PyCon UK 2016

PyCon UK 2016 - A conference, cat-flaps and education

Wow, what an amazing conference! I've been to countless conferences over the years and none has been anywhere near as enjoyable as PyCon UK 2016. It stands out for a number of reasons that other conferences could learn from. Not only was it fun, but it was tremendously useful and, in all honesty, inspirational. There was definitely an overwhelming vibe of friendliness throughout the weekend; people were eager to chat and share ideas, opening up thoughts of collaborations and unexpected 'have you thought about?' opportunities. Here’s a summary of what went on.

Python Cat Flaps

My talk, "Python Cat Flaps", gave a light hearted introduction to creating Internet of Things (IoT) gadgets with Python and showcased The Things Network, which is bringing low cost, low power, community-owned networks for data gathering and remote control.

The Things Network is a project close to my heart at the moment (I'm in the process of getting Things Network Oldham up and running), so it was especially gratifying to discover that, by the time I got home on Saturday, one of my audience had already set up the Things Network Cardiff, as a direct result of my talk!

Fancy a PyCon talks binge?

Attendees at Pycon UK 2016 were definitely spoilt for choice when it came to the talks on offer. Happily, the generous volunteer organisers have now made all of the sessions available online, so you can catch up on any that you missed. My personal recommendations would definitely include:

The last one struck a chord with me personally, as it brought back memories of similar issues (and solutions) faced when creating and deploying the CodeBug website.

PyCon UK & Education

Computing education was a hot topic at this year's PyCon UK and one key theme was how people (both learners and teachers) need encouragement and need to see progress. This concept is something we're familiar with at OpenLX SP Ltd, as it was the inspiration behind our CodeBug device (for teaching coding to beginners) and our other education resources. Just like Python, it’s easy for beginners to see positive results from their initial effort.

Regarding how to shape the future we want to see through PyCon UK and the Python community, Nicholas Tollervey summed up the challenge well last year:

"Asking what sort of education and learning our community supports is how we decide what sort of community we become. For it is through education and learning that we engage with our future colleagues, friends and supporters."

So what sort of community do we want to become and what are the key things that we need to do achieve it?

  • Firstly, if we want to encourage and inspire the developers of the future, we need to see more developers collaborating with teachers and learning from each other's strengths. Working with the youngsters, witnessing their progress and seeing their potential, should encourage developers to get more involved in education and truly make a difference to individuals and the community as a whole.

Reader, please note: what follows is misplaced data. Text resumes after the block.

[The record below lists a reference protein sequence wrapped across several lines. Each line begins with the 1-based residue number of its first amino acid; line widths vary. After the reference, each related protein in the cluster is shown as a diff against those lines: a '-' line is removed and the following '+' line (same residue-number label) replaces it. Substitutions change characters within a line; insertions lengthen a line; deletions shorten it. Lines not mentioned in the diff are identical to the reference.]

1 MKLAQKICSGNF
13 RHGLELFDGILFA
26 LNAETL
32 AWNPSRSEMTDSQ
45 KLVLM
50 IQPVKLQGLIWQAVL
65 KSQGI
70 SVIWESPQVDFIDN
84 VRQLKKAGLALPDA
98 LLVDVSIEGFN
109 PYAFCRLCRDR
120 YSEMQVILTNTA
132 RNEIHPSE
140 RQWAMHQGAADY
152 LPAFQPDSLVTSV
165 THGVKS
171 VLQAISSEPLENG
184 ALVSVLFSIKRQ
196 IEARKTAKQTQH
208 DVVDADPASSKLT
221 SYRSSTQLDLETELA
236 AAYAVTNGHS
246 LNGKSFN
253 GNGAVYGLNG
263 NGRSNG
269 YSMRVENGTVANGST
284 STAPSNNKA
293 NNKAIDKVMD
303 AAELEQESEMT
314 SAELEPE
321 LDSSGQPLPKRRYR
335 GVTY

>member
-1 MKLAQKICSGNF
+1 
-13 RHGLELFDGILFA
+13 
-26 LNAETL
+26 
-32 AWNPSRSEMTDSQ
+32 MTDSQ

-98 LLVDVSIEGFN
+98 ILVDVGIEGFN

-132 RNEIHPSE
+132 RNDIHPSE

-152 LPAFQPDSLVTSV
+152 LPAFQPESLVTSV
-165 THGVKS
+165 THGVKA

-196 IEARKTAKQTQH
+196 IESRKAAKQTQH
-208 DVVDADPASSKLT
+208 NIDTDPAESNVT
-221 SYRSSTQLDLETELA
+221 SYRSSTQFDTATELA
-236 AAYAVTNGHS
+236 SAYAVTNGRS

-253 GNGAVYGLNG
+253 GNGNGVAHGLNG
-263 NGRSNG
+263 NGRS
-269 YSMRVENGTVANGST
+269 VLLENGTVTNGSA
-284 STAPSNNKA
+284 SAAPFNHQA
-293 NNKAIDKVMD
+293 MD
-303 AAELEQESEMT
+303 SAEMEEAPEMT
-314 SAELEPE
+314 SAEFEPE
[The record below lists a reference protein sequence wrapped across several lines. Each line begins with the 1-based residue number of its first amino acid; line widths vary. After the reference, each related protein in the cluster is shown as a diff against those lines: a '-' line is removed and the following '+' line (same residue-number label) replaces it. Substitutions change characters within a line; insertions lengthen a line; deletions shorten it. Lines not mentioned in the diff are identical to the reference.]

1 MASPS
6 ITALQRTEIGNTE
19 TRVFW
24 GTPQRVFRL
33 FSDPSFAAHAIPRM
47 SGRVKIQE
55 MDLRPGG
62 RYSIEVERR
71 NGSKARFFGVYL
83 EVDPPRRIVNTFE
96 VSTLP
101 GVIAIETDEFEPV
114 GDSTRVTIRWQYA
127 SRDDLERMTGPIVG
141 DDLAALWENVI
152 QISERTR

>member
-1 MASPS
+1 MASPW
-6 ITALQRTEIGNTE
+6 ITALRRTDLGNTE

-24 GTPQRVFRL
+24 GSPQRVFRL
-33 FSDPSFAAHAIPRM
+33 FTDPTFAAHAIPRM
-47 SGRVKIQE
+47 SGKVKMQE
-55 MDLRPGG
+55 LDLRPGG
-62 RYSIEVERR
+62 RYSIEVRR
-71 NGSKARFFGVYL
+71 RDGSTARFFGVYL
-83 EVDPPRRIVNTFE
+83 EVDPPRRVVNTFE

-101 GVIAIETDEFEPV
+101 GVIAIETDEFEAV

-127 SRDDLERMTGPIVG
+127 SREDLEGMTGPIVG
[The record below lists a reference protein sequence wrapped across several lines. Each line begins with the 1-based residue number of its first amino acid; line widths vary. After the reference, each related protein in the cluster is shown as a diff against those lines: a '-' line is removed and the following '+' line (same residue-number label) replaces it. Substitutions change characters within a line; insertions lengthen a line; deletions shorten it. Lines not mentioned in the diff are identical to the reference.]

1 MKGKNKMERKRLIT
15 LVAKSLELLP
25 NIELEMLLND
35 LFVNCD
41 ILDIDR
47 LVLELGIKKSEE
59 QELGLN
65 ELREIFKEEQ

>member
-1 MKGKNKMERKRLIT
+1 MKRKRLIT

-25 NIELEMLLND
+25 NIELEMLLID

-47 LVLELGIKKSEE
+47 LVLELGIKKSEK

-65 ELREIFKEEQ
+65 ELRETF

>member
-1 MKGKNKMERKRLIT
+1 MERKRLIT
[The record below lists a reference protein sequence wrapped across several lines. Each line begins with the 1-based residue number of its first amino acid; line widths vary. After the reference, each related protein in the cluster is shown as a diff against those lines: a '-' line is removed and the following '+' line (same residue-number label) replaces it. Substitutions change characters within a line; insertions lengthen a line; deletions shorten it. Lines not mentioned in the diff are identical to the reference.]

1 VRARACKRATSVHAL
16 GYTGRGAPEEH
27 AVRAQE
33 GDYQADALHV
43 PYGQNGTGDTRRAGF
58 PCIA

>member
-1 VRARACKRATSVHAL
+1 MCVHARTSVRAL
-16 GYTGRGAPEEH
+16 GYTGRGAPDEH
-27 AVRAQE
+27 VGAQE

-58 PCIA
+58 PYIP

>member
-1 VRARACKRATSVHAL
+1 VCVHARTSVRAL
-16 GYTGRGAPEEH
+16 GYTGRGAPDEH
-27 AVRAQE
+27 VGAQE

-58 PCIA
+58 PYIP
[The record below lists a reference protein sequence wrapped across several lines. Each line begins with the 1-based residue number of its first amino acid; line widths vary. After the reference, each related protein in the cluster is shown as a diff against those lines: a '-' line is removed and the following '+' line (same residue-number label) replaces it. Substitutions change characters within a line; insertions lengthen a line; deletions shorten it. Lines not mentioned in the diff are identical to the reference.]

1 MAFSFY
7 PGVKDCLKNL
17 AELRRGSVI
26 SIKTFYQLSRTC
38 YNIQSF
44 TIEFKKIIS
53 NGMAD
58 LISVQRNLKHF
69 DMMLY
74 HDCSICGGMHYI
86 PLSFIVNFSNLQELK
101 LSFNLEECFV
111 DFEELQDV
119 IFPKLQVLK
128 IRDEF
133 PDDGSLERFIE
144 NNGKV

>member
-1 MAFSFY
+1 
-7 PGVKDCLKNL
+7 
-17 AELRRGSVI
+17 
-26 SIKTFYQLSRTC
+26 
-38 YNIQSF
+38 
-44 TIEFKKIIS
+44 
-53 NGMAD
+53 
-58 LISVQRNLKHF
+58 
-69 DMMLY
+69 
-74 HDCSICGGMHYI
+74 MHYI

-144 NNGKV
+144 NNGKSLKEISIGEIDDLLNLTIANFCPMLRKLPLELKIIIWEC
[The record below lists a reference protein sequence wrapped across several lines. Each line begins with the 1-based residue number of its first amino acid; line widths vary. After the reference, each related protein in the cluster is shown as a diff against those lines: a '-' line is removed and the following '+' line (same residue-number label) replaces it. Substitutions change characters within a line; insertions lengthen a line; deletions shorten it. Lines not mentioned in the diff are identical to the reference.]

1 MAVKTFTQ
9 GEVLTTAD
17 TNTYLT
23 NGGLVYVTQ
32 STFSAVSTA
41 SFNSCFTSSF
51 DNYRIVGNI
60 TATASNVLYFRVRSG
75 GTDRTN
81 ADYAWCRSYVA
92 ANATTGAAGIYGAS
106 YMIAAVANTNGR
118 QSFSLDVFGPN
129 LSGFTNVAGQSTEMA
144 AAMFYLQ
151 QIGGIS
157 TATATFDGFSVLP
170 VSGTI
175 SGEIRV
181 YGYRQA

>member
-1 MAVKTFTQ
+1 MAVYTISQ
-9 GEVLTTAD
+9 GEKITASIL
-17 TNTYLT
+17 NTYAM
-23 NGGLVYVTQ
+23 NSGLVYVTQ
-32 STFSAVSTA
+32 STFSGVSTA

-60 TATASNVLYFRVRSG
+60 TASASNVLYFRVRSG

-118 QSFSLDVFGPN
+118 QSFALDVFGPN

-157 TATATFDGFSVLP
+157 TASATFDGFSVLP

• We need to remove barriers to delivering quality education. Broadly, this means creating two environments: (1) An unintimidating, safe space for teachers to acquire the knowledge and skills needed to deliver computing lessons with confidence; and (2) a suitably planned and equipped classroom to allow those lessons to take place free from the frustrations of poor timetabling, unresponsive technology or restrictive IT policies.

Workshop with teachers at Pycon UK 2016

As one of the volunteers helping the Raspberry Pi education team at the conference, I was reminded how rewarding education is; seeing youngsters start the day having never coded and ending it going on stage showing what they've made, what they'd learned to code themselves and buzzing with more things they wanted to make. It almost made me miss teaching Computer Science to undergrads at the University of Manchester!

Education is the key to creating the snowball effect the community is looking for. Better education of teachers leads to better education of learners, which creates more developers and new ideas… which all creates a bigger and higher performing community. Win-wins all round.

For more thoughts on PyCon UK, why not check out Laura Sach’s "Code? Boom!" Blog?

Nightclubs and good night’s sleep don't mix

The only fly in the ointment all weekend was a poor choice of hotel on my part. Unbeknown to me, Travelodge Cardiff Queen Street is sadly situated opposite one of the city's most popular (and noisiest) clubs… with a 4am licence (even on a Wednesday) and virtually no sound insulation. Following complaints, Travelodge's website now states "some external noise can be heard", but that doesn't really do full justice to the pounding bass that made its way through 5 layers of glazing and earplugs into my head. Not exactly the best preparation for my talk at midday on Thursday!

The future's bright

PyCon actively works to be inclusive. And this is absolutely genuine. Practical matters like a creche, a code of conduct and a varied program of talks ranging from teaching computing in education, to neurodiversity looking into autism and the human mind to how companies can deploy Python. While PyCon UK does already provide bursaries for teachers to cover the cost to attend, perhaps these could be extended for those able to demonstrate that they had financial challenges?, PyCon UK apparently distributed £4000 to help those with financial challenges attend the conference. Obviously I missed it (maybe because I wasn't looking to find it), but that's really good news.

All in all, PyCon UK was a fantastic experience and one I wouldn't hesitate to recommend to anyone in the Python community. Many thanks to the organisers for inviting me to speak at the conference and for all the work that goes on behind the scenes. I'm already looking forward to attending future PyCon events. When's PyCon Europe again?